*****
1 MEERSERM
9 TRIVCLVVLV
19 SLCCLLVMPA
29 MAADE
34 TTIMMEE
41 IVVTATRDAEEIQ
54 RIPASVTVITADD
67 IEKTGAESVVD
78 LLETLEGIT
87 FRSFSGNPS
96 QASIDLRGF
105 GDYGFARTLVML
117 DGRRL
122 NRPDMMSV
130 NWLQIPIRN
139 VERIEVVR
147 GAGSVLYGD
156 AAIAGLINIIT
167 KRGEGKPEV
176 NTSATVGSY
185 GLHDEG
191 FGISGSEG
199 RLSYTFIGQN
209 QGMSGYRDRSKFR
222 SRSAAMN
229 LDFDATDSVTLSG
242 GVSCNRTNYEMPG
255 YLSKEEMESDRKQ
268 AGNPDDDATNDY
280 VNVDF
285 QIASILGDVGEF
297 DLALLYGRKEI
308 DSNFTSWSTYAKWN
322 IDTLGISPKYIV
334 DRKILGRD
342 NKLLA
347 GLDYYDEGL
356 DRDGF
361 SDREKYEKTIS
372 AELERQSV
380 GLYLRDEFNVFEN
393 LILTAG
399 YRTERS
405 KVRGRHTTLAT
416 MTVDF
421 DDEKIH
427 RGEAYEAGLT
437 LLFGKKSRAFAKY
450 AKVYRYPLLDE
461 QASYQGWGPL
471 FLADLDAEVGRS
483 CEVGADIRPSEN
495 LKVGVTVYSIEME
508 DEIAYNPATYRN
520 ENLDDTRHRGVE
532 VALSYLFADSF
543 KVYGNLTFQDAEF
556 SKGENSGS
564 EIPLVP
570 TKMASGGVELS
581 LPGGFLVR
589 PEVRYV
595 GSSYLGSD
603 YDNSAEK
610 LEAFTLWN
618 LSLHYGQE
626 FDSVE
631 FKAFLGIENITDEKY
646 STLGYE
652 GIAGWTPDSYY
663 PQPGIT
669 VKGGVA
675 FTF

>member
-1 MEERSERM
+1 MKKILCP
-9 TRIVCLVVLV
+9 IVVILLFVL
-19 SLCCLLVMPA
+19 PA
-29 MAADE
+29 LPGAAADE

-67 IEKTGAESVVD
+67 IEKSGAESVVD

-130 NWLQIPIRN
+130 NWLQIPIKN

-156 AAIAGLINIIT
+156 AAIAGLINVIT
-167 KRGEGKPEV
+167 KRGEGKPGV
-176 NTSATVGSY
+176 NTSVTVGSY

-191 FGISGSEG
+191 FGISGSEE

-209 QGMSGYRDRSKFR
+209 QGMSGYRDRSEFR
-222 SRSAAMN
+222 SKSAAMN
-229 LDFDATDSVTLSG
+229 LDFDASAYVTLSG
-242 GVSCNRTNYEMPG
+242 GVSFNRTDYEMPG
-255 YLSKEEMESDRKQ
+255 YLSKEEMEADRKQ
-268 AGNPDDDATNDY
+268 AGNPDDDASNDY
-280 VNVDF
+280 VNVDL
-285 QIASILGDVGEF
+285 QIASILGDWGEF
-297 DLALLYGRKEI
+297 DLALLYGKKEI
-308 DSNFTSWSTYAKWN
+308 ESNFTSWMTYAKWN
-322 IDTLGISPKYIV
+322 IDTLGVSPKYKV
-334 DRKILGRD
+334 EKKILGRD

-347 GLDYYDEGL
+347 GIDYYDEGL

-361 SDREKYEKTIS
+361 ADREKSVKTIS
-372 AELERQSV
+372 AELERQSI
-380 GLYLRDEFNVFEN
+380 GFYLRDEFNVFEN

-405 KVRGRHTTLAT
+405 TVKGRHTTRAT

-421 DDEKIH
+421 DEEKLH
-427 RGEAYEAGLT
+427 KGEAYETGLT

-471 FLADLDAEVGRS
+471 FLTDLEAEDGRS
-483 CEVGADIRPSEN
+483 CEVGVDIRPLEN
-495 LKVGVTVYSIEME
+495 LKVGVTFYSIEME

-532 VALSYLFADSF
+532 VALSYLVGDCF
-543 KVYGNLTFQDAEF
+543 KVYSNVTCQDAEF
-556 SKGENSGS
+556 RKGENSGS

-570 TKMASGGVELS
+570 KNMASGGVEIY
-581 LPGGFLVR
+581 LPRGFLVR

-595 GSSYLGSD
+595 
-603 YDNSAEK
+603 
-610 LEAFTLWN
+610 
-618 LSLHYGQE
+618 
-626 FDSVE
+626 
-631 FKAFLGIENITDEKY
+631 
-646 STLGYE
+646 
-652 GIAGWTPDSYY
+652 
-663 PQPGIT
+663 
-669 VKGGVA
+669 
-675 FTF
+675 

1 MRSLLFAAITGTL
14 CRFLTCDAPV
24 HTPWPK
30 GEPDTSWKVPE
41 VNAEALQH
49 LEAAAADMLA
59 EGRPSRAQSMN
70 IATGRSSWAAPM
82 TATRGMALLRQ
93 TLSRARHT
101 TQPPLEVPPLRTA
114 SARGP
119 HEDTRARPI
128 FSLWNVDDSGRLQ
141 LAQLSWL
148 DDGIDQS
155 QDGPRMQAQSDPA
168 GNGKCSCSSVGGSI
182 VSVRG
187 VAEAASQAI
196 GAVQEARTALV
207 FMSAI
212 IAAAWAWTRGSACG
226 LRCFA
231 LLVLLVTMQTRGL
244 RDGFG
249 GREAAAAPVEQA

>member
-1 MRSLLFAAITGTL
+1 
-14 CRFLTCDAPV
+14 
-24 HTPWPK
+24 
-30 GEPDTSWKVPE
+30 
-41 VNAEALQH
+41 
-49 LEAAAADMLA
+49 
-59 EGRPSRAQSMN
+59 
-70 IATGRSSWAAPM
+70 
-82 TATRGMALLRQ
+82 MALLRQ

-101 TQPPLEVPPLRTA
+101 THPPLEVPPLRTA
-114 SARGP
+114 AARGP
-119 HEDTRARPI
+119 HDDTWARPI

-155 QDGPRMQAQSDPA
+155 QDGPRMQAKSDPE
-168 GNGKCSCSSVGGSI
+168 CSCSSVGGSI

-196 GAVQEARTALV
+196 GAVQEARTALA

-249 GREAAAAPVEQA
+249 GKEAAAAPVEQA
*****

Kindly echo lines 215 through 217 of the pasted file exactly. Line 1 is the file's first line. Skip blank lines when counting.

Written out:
-82 TATRGMALLRQ
+82 MALLRQ

-101 TQPPLEVPPLRTA